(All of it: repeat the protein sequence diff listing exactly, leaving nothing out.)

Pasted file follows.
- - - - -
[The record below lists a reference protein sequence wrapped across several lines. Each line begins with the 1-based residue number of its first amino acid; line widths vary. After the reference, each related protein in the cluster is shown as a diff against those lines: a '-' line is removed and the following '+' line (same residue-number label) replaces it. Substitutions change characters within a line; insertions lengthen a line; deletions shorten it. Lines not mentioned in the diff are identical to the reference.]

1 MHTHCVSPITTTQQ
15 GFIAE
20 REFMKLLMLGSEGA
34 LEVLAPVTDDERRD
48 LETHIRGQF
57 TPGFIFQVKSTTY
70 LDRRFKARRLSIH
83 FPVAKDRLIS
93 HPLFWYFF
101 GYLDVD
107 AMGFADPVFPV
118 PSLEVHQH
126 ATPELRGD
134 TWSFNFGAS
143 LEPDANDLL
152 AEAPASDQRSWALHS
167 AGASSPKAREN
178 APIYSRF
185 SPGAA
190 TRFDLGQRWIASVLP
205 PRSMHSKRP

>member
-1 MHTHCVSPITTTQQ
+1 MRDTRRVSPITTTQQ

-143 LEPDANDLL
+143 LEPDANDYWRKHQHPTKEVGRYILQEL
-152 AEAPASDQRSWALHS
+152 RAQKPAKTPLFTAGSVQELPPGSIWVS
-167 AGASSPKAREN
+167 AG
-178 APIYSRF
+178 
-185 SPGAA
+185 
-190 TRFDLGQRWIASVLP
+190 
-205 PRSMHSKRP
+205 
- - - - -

[The record below lists a reference protein sequence wrapped across several lines. Each line begins with the 1-based residue number of its first amino acid; line widths vary. After the reference, each related protein in the cluster is shown as a diff against those lines: a '-' line is removed and the following '+' line (same residue-number label) replaces it. Substitutions change characters within a line; insertions lengthen a line; deletions shorten it. Lines not mentioned in the diff are identical to the reference.]

1 MHTHCVSPITTTQQ
15 GFIAE
20 REFMKLLMLGSEGA
34 LEVLAPVTDDERRD
48 LETHIRGQF
57 TPGFIFQVKSTTY
70 LDRRFKARRLSIH
83 FPVAKDRLIS
93 HPLFWYFF
101 GYLDVD
107 AMGFADPVFPV
118 PSLEVHQH
126 ATPELRGD
134 TWSFNFGAS
143 LEPDANDLL
152 AEAPASDQRSWALHS
167 AGASSPKAREN
178 APIYSRF
185 SPGAA
190 TRFDLGQRWIASVLP
205 PRSMHSKRP

>member
-1 MHTHCVSPITTTQQ
+1 MRDTRRVSPITTTQQ

-143 LEPDANDLL
+143 LEPDANDYWRKHQHPTKEVGRYILQEL
-152 AEAPASDQRSWALHS
+152 RAQKPAKTPLFTAGSVQELPPGSIWVS
-167 AGASSPKAREN
+167 AG
-178 APIYSRF
+178 
-185 SPGAA
+185 
-190 TRFDLGQRWIASVLP
+190 
-205 PRSMHSKRP
+205 